The Bridges in Rome

Ponte Rotto "Broken Bridge"

Rome has many bridges crossing the only river that runs through the middle of the old city, and they have a long and complex history.
Like many other ancient civilisations did, the ancient city of Rome was founded by a river, the Tiber. Setting the city next to a river, not only provided the Romans with a food supply through fishing, but also drinking water for the people. The river Tiber was also very important to Roman trade and commerce through to the Mediterranean sea, providing access to northern Europe, North Africa, Asia and the populations which faced the Mediterranean sea. Read More …

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Gianicolo Hill Cannon

cannon

Did you know that every day at exactly midday, a cannon is fired on Gianicolo hill, just a little below the Garibaldi monument?
If you ever happen to be here make sure, a few minutes before midday, that you do not miss the chance to hear the cannon being fired. The story behind this happening is quite funny and witty. In fact in the old days having a watch was too expensive and luxurious. People on those times relied, then, on the midday church ringing. The problem was that every church would ring their noon at different times.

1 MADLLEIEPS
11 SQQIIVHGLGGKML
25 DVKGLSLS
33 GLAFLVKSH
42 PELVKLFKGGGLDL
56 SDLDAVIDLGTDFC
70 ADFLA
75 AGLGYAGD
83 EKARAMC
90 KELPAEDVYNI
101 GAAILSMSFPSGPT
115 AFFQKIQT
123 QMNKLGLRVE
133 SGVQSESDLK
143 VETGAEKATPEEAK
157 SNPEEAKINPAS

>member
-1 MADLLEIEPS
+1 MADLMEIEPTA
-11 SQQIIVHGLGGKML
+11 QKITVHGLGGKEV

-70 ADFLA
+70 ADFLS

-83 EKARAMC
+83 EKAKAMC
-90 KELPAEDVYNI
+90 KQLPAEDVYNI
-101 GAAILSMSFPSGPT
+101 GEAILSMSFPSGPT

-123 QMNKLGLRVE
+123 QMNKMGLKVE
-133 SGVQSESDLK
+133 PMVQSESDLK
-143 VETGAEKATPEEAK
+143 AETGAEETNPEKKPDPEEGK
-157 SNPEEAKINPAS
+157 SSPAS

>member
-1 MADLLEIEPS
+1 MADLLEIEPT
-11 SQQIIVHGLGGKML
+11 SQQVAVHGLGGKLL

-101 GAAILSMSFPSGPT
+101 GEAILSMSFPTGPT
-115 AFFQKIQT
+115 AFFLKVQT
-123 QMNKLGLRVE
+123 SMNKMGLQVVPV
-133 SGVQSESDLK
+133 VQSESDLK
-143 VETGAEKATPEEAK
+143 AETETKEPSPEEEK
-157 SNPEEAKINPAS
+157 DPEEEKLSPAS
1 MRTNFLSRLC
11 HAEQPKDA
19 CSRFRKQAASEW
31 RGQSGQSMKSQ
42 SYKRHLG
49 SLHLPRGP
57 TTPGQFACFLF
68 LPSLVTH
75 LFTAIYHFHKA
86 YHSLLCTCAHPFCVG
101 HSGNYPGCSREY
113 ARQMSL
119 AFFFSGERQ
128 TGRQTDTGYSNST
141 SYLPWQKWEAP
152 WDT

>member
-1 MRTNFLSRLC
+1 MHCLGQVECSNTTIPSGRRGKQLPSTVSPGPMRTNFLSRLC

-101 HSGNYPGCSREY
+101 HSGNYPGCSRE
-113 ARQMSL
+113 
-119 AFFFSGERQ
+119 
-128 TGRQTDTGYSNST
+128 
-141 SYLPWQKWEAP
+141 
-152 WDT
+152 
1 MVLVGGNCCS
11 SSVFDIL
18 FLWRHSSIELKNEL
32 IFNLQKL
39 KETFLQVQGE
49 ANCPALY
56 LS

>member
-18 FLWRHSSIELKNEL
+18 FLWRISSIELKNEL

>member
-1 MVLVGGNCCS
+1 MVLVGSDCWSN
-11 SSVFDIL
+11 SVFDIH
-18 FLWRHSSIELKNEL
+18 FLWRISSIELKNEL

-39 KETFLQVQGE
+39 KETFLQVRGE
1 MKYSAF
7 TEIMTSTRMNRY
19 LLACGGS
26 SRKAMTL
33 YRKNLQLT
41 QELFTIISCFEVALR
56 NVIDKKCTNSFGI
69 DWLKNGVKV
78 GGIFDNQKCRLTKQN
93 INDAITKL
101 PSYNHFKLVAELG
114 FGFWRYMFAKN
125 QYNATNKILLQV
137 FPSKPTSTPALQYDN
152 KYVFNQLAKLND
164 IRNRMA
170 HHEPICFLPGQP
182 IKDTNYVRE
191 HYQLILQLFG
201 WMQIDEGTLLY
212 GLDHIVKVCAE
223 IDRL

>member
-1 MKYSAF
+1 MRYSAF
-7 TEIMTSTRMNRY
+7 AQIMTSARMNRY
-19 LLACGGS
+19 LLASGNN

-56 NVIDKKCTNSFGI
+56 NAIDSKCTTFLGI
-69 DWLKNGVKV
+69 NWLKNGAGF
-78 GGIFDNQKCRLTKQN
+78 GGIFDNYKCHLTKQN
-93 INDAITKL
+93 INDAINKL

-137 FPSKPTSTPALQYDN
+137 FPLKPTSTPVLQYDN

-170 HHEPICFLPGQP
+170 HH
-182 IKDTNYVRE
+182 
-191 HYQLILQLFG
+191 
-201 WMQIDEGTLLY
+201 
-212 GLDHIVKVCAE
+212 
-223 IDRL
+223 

So, from 1847 the Pope in charge, Pio IX, introduced this procedure to regularize all the churches’ bells. Read More …

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Trajan column

Piazza Venezia

Just beneath the Quirinal hill, one of the seven on which Rome was founded, and between Piazza Venezia and the Coliseum, stands one of my favourite spots, the Trajan column.

Built from 107-113 AD in the “Foro di Traiano” as a commemoration of the victory over the Dacia, what it is now called Romania. The Column represents also, amazingly, the height of the Quirinale’s hill before being dismantled. In fact 61 millions of cubic meters of soil were removed from the above hill to make room for this pilaster. Something that even nowadays will be unbelievable. Read More …

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